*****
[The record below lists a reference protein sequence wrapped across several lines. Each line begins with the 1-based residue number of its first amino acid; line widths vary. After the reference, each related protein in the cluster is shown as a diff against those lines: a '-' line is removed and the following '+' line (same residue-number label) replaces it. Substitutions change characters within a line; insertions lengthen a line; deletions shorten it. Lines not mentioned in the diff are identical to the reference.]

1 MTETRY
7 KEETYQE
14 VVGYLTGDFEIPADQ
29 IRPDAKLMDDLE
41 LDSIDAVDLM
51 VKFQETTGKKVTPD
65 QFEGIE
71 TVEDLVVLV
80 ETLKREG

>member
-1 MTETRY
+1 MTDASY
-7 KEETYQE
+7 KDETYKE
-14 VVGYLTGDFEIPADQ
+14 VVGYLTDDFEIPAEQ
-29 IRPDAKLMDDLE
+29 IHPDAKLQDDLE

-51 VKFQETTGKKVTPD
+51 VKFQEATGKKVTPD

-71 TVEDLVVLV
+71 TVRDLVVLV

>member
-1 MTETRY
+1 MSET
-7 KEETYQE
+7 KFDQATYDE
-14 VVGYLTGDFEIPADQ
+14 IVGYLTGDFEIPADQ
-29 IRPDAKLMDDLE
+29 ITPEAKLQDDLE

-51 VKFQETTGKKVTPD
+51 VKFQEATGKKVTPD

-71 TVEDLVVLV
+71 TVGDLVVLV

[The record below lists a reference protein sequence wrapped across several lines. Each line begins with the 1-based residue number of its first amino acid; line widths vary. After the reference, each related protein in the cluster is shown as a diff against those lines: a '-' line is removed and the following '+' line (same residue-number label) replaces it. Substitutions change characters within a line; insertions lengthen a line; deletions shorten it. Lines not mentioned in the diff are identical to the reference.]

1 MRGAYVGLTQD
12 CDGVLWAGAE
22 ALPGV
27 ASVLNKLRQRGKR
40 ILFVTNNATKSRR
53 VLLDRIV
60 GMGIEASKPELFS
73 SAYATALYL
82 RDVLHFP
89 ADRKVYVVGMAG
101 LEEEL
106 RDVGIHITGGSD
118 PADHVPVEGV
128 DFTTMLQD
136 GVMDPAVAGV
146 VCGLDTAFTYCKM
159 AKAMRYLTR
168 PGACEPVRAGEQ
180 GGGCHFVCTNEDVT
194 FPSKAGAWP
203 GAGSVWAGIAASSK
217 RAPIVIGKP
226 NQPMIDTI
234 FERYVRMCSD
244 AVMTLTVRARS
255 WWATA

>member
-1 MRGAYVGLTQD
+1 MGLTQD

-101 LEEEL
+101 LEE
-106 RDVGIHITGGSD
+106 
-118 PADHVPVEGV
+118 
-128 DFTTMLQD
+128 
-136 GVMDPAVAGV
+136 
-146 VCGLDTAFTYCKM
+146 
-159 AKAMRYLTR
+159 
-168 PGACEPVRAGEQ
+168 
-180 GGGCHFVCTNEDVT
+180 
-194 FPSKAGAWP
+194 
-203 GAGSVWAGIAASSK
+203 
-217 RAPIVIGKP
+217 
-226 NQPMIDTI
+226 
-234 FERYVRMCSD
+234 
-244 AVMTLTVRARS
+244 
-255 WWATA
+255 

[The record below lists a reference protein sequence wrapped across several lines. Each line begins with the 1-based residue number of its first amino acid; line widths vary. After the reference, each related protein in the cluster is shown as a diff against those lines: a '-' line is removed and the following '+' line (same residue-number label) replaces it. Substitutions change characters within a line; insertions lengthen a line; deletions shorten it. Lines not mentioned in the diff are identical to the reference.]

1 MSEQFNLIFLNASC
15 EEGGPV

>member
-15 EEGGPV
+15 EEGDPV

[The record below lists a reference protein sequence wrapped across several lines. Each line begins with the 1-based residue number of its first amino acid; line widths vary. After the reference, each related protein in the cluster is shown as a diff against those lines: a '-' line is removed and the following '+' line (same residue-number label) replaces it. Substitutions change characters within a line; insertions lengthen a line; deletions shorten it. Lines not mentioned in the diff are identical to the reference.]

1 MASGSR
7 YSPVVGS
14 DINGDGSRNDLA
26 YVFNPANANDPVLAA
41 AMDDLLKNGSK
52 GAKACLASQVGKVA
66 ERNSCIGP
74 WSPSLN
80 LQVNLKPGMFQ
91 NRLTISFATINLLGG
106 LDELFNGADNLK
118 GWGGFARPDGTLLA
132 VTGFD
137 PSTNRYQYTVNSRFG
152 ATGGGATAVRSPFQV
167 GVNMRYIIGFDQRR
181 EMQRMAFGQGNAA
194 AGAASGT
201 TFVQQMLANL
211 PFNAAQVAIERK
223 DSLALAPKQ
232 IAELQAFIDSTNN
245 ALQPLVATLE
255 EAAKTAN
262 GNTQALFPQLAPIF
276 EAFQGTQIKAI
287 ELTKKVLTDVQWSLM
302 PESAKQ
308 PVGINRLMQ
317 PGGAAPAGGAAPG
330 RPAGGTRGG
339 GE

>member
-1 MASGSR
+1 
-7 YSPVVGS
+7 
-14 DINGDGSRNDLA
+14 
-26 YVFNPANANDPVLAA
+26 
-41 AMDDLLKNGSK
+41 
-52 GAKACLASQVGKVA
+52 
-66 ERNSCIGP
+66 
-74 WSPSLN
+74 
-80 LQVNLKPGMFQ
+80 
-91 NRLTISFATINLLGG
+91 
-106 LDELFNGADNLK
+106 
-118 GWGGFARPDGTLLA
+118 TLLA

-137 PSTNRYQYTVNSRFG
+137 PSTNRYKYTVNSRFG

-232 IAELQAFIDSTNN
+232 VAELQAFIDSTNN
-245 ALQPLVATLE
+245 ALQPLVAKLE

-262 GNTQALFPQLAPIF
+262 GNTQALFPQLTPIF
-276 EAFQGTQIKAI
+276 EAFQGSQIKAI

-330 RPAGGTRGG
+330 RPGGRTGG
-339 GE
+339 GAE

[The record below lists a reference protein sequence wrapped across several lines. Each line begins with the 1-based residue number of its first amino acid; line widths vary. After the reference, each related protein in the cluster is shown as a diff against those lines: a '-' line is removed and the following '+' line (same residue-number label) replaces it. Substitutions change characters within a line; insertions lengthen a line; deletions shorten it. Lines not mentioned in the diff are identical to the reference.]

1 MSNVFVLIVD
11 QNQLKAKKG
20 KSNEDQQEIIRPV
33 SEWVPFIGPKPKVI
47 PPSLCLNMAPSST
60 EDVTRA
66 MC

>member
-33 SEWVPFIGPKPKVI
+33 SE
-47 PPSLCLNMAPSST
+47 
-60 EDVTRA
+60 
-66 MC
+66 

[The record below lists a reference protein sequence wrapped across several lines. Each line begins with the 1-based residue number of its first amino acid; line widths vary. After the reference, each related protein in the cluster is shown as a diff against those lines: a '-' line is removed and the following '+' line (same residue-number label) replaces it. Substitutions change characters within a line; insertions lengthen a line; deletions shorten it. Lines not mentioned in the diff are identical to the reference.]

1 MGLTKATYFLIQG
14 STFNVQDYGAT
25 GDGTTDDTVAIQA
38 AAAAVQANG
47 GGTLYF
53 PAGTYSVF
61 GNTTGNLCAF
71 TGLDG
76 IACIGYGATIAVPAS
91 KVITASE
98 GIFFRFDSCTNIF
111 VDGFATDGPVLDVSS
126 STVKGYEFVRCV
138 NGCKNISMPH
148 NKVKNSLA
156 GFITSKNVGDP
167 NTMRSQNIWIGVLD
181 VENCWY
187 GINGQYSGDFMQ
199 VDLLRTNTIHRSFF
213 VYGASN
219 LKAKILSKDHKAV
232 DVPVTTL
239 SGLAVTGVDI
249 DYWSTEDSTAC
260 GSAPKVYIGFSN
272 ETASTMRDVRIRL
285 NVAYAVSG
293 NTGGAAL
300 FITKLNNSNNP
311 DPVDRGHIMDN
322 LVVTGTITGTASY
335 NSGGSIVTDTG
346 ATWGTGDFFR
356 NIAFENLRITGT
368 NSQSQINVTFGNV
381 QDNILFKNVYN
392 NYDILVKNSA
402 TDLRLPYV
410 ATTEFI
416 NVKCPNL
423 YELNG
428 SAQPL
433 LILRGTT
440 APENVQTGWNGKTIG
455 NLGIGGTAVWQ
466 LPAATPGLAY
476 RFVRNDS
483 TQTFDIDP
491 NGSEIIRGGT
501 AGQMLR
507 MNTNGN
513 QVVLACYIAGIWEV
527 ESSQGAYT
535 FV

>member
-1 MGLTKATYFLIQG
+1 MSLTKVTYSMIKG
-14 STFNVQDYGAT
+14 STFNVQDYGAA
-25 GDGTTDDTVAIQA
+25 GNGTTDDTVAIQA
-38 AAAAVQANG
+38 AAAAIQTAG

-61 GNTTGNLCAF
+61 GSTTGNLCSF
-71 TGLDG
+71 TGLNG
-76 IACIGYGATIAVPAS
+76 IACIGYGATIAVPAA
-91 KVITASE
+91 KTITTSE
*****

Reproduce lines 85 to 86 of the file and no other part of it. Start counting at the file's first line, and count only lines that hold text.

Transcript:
-194 FPSKAGAWP
+194 